Be it the Vow, Project Fear or that Gordon Brown speech, the most memorable – and ultimately successful – unionist interventions in the last Scottish independence referendum were invariably made by Westminster politicians. The long campaign ahead of the next poll, whenever it may be, has kicked off in much the same way – with a doomsaying London government slapping down the SNP.
Theresa May’s uncompromising gambit is a bold strategy – and an apparently finely-calibrated one. But will it work? Not according to Alistair Carmichael. When we meet in his Westminster office the day after Nicola Sturgeon called for a second referendum, the former Scottish secretary and nationalist bête noire says that after the shock of Brexit, it is far too early to predict another referendum result. He has some frank advice for the next pro-UK campaign: turn this fight into battle between London and the SNP and they risk losing badly.
“The biggest danger in all this is that the retired and retiring generals sit in their armchairs and refight the last war,” Carmichael, the Lib Dems’ only MP north of the border, says. “The only thing I’m certain about in terms of the referendum campaign for the pro-UK [a label Carmichael prefers to unionist], the internationalist case, is that it has to be very different from the last one.”
He argues that the campaign leadership should “be rooted in Scotland, rather than allowing the nationalists to portray a referendum as a contest between Scotland and London”. “We’ll need to find our champions from the Scottish body politic,” he says. “Not people like myself who spend half their time in Scotland and half their time here.”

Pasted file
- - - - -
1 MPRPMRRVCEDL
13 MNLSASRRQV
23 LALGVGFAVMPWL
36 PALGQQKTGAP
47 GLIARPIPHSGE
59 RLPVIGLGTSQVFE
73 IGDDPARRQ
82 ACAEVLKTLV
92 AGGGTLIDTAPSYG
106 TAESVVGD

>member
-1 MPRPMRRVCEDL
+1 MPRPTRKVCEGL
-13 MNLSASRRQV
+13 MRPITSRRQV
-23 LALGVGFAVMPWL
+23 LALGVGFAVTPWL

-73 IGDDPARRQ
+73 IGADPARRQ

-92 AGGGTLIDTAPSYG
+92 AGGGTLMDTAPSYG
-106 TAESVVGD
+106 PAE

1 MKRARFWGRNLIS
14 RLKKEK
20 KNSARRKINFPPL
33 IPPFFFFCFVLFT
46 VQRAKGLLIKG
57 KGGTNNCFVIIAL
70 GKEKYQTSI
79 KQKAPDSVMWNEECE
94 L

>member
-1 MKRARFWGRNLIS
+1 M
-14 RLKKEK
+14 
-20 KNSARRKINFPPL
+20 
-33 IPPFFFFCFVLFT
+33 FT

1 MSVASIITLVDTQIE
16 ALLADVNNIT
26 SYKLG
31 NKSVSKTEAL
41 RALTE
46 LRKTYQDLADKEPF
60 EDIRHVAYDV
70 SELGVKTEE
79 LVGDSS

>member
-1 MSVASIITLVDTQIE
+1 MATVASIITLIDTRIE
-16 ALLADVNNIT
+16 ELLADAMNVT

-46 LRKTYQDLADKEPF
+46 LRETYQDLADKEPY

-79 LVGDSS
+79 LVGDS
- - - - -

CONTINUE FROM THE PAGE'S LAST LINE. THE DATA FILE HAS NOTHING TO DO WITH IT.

But Alistair Darling and Gordon Brown are both yesterday’s men – and in an age of SNP hegemony, belong to an entirely different political universe. And with Labour routed, Carmichael’s own party much-depleted and Scottish Conservative leader Ruth Davidson unable to lead an entire campaign alone, there appears to be few genuinely unifying or useful candidates to fill the vacancy at the head of whatever loose coalition of unionist voices becomes the de facto Better Together 2.0.
Carmichael suggests a figurehead from outside the Holyrood and Westminster bubbles as a solution. “We need to be prepared to cast the net wider than just politics. That was one of the lessons of the last referendum campaign – that this isn’t an exercise in politics, but a contest of identities,” he says. “That’s how identity politics works. Identity politics isn’t susceptible to reasonable and rational argument in the way that ideological politics is”. (This strategy, it has to be said, did not work for M&S boss Stuart Rose and Britain Stronger in Europe).
May has thus far cast herself as Sturgeon’s main adversary. It’s arguable that this is unavoidable during IndyRef2’s phoney war – but Carmichael argues that she cannot afford to let this perception stick. That she has already been cast as Vicky Pollard by the one-time unionist stalwart The Daily Record suggests that it could well be too late. With every intervention she has behaved exactly as the SNP, in need of a distant, obstructive Westminster to set themselves against, would want her to.